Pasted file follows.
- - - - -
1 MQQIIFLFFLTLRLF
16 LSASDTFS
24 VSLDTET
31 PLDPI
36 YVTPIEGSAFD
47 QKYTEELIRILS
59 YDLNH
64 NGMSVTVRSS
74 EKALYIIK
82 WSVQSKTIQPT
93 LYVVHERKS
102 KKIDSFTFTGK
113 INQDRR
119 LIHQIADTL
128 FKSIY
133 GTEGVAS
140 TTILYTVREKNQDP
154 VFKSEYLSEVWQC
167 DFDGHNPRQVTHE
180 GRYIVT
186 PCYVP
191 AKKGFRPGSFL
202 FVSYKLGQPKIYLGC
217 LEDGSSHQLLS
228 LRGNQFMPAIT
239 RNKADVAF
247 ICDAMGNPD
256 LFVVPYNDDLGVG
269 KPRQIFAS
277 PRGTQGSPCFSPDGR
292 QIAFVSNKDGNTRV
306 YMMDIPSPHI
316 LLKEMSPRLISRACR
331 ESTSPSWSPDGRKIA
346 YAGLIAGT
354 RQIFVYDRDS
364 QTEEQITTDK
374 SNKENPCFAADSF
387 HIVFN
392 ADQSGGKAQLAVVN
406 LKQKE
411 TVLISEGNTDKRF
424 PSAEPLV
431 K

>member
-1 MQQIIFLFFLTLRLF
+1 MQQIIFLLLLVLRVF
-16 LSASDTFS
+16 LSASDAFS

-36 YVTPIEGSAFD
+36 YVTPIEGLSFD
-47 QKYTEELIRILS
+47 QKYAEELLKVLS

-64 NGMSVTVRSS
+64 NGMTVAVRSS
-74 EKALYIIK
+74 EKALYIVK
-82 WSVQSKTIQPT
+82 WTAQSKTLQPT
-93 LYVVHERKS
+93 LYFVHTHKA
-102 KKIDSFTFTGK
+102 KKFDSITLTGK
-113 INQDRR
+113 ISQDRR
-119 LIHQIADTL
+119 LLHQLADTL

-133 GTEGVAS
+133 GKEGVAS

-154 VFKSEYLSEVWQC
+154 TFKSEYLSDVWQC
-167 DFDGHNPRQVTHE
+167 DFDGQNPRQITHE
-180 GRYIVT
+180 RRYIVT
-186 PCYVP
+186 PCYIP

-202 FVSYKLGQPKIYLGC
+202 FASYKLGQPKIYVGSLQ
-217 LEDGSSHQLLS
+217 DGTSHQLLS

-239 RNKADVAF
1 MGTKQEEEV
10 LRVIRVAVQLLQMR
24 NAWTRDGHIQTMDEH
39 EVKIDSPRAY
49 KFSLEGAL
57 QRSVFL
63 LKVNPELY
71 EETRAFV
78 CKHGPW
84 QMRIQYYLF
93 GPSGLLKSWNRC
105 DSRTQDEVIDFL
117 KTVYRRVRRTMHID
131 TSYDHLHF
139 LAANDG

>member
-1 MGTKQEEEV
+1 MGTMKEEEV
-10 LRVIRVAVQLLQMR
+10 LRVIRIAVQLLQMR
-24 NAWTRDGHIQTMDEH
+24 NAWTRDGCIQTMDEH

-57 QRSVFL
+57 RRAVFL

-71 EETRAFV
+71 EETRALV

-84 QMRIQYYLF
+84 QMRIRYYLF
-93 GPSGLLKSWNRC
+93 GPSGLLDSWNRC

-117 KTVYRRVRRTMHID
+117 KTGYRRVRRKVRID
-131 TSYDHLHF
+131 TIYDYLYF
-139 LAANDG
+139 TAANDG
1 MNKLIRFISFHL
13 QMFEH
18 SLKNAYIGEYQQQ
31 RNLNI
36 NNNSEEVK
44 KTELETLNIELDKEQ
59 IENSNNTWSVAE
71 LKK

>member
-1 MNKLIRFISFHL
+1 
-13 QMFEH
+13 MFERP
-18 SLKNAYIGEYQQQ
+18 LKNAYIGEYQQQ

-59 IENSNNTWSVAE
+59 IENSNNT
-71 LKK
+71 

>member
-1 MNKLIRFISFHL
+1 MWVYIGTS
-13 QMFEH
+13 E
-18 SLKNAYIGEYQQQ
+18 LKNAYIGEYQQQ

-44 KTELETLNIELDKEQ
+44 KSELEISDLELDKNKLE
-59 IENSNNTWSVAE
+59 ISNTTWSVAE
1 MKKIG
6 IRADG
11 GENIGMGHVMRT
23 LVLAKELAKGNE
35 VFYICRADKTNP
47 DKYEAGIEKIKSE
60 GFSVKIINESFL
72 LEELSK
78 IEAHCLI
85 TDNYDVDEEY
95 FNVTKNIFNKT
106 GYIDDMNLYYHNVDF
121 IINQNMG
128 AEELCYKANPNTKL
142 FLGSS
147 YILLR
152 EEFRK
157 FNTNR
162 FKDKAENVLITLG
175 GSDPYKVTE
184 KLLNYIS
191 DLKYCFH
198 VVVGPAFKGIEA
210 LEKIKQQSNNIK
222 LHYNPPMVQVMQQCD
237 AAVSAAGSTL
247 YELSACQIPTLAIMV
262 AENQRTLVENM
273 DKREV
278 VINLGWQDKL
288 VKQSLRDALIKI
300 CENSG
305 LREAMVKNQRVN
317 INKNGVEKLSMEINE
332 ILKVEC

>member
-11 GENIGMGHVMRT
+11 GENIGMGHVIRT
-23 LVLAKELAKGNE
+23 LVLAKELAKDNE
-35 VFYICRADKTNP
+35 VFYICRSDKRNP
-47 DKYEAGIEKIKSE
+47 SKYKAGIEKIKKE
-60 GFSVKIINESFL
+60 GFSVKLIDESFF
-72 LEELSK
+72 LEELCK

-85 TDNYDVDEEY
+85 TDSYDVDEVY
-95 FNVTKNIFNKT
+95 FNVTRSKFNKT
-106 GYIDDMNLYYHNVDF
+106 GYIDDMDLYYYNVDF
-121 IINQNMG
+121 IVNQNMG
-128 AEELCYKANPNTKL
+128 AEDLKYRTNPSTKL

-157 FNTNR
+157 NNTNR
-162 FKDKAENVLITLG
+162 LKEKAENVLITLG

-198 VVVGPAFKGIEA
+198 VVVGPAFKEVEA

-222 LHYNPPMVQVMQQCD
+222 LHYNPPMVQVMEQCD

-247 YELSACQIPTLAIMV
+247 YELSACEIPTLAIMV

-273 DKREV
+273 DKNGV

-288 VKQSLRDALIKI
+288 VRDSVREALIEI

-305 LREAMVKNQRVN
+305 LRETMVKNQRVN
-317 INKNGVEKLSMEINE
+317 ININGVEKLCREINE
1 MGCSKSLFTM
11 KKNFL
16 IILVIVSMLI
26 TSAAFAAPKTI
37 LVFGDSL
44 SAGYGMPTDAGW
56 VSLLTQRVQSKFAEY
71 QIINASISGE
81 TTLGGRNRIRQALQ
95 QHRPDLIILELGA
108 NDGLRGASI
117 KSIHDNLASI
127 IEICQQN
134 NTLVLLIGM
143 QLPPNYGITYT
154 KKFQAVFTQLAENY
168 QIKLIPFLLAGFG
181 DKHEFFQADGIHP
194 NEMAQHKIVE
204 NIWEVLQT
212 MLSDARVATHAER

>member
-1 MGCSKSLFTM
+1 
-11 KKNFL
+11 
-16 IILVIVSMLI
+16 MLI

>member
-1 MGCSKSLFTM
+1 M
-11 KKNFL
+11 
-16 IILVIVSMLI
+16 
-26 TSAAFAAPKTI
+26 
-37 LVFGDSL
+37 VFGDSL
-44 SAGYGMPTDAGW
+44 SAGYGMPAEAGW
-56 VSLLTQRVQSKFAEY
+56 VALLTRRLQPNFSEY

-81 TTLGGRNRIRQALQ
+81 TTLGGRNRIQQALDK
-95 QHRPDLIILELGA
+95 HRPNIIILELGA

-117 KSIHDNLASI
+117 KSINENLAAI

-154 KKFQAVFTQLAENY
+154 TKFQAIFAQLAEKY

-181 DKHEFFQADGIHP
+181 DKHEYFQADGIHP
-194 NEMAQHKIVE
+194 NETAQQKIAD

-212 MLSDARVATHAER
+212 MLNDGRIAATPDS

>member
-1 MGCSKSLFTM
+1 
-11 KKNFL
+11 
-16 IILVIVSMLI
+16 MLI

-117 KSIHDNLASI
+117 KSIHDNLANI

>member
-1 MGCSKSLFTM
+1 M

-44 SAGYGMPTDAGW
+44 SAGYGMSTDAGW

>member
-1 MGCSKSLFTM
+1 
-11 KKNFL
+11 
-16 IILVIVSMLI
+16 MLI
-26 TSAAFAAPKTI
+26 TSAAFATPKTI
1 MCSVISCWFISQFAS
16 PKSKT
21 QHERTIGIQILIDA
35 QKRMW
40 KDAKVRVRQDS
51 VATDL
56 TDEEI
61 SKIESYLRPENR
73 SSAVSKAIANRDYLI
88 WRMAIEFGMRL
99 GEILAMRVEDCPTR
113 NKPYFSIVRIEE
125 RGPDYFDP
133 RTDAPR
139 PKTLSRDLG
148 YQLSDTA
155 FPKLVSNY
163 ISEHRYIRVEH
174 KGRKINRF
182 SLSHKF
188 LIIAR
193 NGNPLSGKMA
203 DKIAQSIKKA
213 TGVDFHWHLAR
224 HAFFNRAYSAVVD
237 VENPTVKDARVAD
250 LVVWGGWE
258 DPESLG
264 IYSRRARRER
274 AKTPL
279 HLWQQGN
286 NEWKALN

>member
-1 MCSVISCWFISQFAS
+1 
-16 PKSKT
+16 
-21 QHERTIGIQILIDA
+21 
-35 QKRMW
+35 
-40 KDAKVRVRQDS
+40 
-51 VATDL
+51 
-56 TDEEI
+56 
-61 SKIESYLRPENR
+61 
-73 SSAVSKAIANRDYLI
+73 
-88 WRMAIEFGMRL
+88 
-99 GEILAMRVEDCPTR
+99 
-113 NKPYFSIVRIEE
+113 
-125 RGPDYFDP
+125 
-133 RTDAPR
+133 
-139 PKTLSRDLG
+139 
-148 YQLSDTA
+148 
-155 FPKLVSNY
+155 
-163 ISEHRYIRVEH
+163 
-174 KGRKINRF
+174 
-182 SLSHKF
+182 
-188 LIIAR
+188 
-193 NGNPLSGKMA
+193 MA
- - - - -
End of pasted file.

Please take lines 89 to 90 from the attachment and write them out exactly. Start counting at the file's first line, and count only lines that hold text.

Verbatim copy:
63 LKVNPELY
71 EETRAFV